I witnessed a truly inspiring and motivational sight last night that I wanted to share with fellow horse lovers. Horse rescue is not for the faint of heart. It can force a lamb to become lion once many horse industry "dirty little secrets" are exposed. Issues such as: unwanted horses, horse slaughter, over breeding, starvation, neglect, etc. With so much disturbing news that often comes with the equine advocacy territory, it's important to spread some happy "tails" too. An over abundance of "bad news" becomes depressing, overwhelming, and becomes a turn-off. We all need a little motivation and inspiration, so here's your equine feel-good boost for the week. I hope you realize its value as much as I have!
Last night, I was teaching a riding lesson to a fabulous new beginner riding student. An adult, who has always wanted to learn how to ride horses, and has decided it's about time to get with the program of tackling a dream! I've found a commonality working with training adults (both in the realm of horses, and corporate training), which is that adults bring all their "baggage" to the table with them in learning. Most of this junk is "trash" holding them back and hindering learning progress. A lot of this trash comes in the form of irrational fear. As a trainer- both horse instructor and corporate- my job is to help students constructively handle fear and know what trash to take out and what to salvage! Kid's have considerably less emotional baggage in this respect and are often easier to teach because of this. But that's another post for another day, another topic. Last night, I introduced this new student to Popeye.
I've written of Popeye before- aka "Pops" and he never lets me down when it comes to inspiration! I'm very proud of this fellow because he proves what power strength of spirit can have! Pops came to us several years ago, an emaciated skeletal shell of a horse, with terrible open saddle sores, and covered in rain rot. Despite all of this, he had four shod feet- ironic. He'd been used in a riding camp, and for whatever reason, had been deemed no longer useful. He'd been starved- and was again emaciated. I'd like to emphasize that emaciation doesn't just happen overnight, it takes time. Long story short, Popeye was lucky, Popeye got a second chance at life.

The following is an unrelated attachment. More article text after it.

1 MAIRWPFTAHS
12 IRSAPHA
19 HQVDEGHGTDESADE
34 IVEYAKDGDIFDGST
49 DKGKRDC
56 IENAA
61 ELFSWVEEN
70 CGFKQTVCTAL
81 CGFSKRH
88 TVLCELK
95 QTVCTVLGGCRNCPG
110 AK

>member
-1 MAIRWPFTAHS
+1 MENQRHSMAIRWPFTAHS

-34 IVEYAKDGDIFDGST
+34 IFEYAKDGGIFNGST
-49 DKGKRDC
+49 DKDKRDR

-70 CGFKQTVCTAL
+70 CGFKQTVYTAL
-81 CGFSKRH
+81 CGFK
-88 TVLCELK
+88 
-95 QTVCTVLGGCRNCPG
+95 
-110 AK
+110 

One of the traits that has always struck me about this horse, is his persistence, his gentleness, his positive spirit. Despite the horrid condition this horse came to us in, and the blatant cruelty and suffering he'd endured, he wasn't jaded by it. The abuse he endured is enough to turn a human into a monster. Make one bitter, resentful, manipulative, obsessive, compulsive, angry, mad....but not Popeye. He instantly recognized and appreciated kindness when he'd found it again, and at that moment, forgave. He holds absolutely no anger, fear hang-ups, flashbacks.....most would. Popeye lives every single day, relishing in the simple joys of being a horse. He doesn't miss an opportunity to eat, sleep, poop, wander about the farm, stand in front of a fan, sneak up behind you and ask for a snuggle.... he's just happy and grateful.
Adults have fear. The fear of the "unknown" can cause paralysis. It can prevent fun, it can be irrational, it robs. I work very, very slowly with my students- especially timid ones. These are the one's who most need the self-confidence boost that riding a 1,000 lb animal in forward motion can provide. Give them the time and space they need to conquer their fears and before you know it, you've got a brave, enthusiastic, horseback riding machine on your hands! It's fun to see the transformation. Now this is where Pops comes back into the picture.